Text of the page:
How many of us worry about things that might never happen? Why are our worries about negative things? My Mom was a super duper worrier. I asked her one time why she worried about whether one of my nephews would get a steady job - why not worry that he'll obtain a great job with good pay! Are you a worrier?
I tend to worry, too, but not about so much. My main worry now is how to keep our congregation together. On Sunday there were 24 of us. For a while, there were 30 or more each Sunday. So, I worry. What can I say to bring the people of our congregation to our services? How long can we continue as a congregation without more people taking on roles and more importantly raising their hand or calling and volunteering? How long can we survive without a minister? Will our furnace give out during the winter? What will we do if people don't come back to Aylmer United when we finally reopen? Will there be enough at the Annual General Meeting for us to even hold it! Lots to worry about.
So I ask you - and I really want to know - if you belong to our congregation, why are you not supporting those who put in hours each week to organize our Zoom Sunday services? If you are reading this message online, then you are capable of "coming" to church. And just think - you don't need to put on your coat, boots, etc., or find a place to park! In the comfort of your own home, you can join the service!
On February 7 following the service, after a quick break, we'll be holding our 2019/2020 combined Annual General Meeting. Can we count on you to be there!
So tonight as I pray, I'll do so for our congregation and, as I always do, for God's help to keep our congregation together.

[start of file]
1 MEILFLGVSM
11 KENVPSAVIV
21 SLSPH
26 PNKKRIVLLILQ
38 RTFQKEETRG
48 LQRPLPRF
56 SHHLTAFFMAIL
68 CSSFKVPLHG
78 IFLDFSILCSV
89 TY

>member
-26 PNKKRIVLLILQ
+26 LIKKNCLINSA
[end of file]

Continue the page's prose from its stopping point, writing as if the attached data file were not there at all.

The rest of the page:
God bless each and every one of you and your families,
Another new year filled with hope and promise - and unfortunately, still the virus. Hopefully our church family are well, especially those who have had the virus in their midst. I personally know about ten people who have had the virus - and fortunately recovered. I pray that people will stay home and avoid catching and spreading the virus to others.
On Sunday, Patricia Power mentioned that the Sunday church service is the anchor for her week. How many of us lose track of the days, but with church on Sunday as an anchor, how much easier it is to keep track. It is a way to ground ourselves, too, in our Christian faith. To think that for over 2000 years, people around the world have heeded God's word in the fourth commandment ""Remember the sabbath day, to keep it holy" (Exodus 20 verse 8). Then there is Hebrews 10 verse 25, I Timothy 3 verse 15b, and Psalm 107 verse 32, among others that encourage us to gather together to worship. While we cannot touch each other, with Zoom services we can at least gather online and attend services. I encourage you to use this new year to get back to the basics of our faith.
Many people regretted that the holidays were not the same as in previous years - regrets for what might have been. While most of us have wonderful memories of Christmases past and family visits, I wonder if they include all the work of decorating, preparing meals, cleaning - or like the year Paul and I drove 7-½ hours through a blizzard to be with his mother for Christmas - a drive that normally would take less than four hours or the year my Dad died Christmas morning. So many memories. Well this year, we made new memories to add to memories of other Christmases.
So now we have another year full of promise and hopes. What will it bring? I hope for our congregation a return to services in church in increasing numbers, fundraising - we will need to pay the bills after all, and more ecumenical and community involvement and more volunteers to serve. Will we be able to count on you?